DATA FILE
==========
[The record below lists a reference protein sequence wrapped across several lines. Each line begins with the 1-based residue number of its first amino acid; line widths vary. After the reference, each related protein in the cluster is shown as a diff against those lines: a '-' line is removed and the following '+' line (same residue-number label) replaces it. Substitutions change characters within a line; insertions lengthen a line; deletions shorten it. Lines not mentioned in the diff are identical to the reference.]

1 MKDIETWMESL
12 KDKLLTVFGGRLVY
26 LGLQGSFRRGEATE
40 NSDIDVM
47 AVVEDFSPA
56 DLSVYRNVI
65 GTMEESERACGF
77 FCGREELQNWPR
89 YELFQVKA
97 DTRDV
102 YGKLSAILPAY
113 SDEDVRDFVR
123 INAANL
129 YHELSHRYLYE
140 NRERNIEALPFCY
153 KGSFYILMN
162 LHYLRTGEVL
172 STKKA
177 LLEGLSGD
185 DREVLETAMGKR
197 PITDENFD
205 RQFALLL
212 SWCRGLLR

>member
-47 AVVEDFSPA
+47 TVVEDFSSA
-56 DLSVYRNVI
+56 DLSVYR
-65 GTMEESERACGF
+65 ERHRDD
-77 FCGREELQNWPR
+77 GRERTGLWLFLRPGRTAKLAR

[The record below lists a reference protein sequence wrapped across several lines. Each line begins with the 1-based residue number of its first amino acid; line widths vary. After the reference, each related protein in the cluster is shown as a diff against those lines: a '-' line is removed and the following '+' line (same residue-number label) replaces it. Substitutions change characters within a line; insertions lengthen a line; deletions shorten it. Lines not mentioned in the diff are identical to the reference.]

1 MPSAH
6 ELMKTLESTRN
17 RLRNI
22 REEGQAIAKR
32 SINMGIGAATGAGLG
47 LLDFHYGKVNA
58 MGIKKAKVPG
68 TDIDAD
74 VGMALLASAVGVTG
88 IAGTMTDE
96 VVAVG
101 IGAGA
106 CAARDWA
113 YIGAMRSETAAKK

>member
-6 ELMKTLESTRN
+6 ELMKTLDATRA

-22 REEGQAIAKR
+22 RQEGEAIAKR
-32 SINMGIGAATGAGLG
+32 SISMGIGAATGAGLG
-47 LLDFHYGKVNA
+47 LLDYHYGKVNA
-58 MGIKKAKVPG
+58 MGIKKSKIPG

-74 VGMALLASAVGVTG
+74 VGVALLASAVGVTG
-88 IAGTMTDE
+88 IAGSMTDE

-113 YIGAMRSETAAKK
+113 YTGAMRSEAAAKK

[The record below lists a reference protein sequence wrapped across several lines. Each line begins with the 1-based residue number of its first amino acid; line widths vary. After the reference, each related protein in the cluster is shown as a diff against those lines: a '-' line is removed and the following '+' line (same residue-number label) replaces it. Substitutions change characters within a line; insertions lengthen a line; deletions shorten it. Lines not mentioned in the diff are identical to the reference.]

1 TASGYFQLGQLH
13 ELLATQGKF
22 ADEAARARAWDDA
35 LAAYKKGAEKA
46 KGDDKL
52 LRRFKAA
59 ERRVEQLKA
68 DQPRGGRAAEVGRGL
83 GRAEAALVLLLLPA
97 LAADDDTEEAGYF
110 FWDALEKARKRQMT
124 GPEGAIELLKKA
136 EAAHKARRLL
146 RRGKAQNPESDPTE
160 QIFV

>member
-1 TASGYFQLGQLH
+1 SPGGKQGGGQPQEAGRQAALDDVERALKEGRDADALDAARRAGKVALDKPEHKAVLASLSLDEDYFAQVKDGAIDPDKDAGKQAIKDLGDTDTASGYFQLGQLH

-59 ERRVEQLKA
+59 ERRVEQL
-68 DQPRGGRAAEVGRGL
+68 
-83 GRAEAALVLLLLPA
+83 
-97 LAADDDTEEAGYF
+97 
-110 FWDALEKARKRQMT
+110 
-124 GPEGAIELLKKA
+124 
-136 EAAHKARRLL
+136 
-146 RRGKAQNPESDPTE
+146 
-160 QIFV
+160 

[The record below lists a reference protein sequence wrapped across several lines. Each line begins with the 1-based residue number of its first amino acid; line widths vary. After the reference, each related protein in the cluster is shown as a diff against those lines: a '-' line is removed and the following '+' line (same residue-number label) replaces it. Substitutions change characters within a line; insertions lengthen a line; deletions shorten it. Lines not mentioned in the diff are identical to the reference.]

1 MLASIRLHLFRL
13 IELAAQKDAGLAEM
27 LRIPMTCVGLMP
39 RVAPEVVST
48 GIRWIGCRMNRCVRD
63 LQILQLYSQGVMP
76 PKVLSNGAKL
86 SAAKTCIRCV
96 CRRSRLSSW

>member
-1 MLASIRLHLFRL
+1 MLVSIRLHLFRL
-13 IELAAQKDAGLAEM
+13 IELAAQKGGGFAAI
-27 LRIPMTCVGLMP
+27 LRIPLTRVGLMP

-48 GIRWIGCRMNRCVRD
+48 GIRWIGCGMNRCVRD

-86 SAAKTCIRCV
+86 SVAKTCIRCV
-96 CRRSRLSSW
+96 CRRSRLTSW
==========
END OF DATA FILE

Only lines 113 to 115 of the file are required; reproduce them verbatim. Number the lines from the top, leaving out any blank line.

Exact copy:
>member
-1 MLASIRLHLFRL
+1 MLVSIRLHLFRL